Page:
by Eric Uribe
After interviewing for Nevada’s head coaching vacancy, Eric Musselman rented a car in town and drove three-and-a-half hours to visit his son in Danville, California. Throughout the drive, excitement washed over Musselman. He couldn’t wait to get a phone call back that he’d become the program’s 18th ever head coach.
For a 50-year-old, Musselman is bursting with energy. During his interview for the job, Musselman brought a notebook full of notes on the Wolf Pack and each player on the roster. After getting the job, Musselman handed every player a goal sheet based off their past stats. Less than 24 hours after his introductory press, Musselman was already running a practice with the team.
“I’ve never had more energy, more excitement,” Musselman said. “I’ve coached at every level and I think this is the most excited I’ve ever been to take on a new challenge.”
That’s saying a lot for two-time National Basketball Association coach. Then again, Musselman is deeply rooted with the community and program.
“This Reno community has been a part of my family for a very long time,” he said.
His father, Bill, was the Reno Bighorns head coach during the 1978-1979 season, when Eric was a mere 14 years old. As a high school senior, Musselman visited the Wolf Pack during a recruiting trip. Musselman wanted to play for ex-Nevada head coach Sonny Allen and his high-octane offense. Ultimately, Musselman chose to play at the University of San Diego instead. Ironically, USD has a head coaching vacancy of their own at the moment. Musselman was linked to the job, after all, it was his dream job.
Musselman spent summers after college in San Diego, playing pick-up ball on Saturday mornings and lobbied vigorously behind the scenes for the USD job, according to U-T San Diego newspaper. In the end, Musselman picked the Wolf Pack over his alma mater.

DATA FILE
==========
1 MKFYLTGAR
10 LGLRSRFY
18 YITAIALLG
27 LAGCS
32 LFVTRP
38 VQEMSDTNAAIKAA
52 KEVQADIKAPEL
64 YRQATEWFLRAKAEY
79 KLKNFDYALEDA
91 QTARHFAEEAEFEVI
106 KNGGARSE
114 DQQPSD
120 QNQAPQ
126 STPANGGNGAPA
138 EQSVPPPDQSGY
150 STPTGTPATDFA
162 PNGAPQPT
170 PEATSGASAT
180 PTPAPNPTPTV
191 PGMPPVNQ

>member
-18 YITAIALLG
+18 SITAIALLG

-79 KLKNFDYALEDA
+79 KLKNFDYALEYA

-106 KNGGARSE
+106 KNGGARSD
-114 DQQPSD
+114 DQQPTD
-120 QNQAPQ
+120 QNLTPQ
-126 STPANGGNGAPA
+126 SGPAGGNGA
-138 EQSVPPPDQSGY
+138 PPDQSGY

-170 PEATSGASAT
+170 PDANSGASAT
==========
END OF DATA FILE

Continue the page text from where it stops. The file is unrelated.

This isn’t Musselman’s first head coaching gig in Reno, either. He served as the Bighorns head coach in 2010-2011, leading the team to a 34-16 record. While there, Musselman coached Jeremy Lin before Linsanity and even Nevada legend Nick Fazekas. Musselman remembers attending the classic football game between Boise State and Nevada at Mackay Stadium in 2010, too.
“It was probably the greatest sporting event I ever went to and attended,” he said, regretting only not bringing a seat cushion to the game.
During Musselman’s introductory press conference, he name-dropped a number of Wolf Pack greats including Fazekas, Edgar Jones, Mo Charlo and Ramon Sessions. In fact, Sessions called Musselman on the phone a mere twenty minutes after his Washington Wizards lost a two-point game on Wednesday, March 25 to congratulate him on the new job.
The charismatic Musselman is also a frequent Twitter user. He posts motivational quotes almost daily — from other coaches ranging from Pat Riley to Tony Dungy — to his almost 15,000 followers. Aside from his 5-foot-7 frame, everything about Musselman screams excitement. Musselman stressed implementing an uptempo offense to the Wolf Pack that takes less than 30 seconds to run that he called “cosmetically-pleasing.”
“We want to play as fast as possible,” Musselman said.
Musselman has all the ingredients to pump life back into the Wolf Pack’s basketball program. Now he just needs to a cook up a winning recipe.
Eric Uribe can be reached at firstname.lastname@example.org and on Twitter @Uribe_Eric.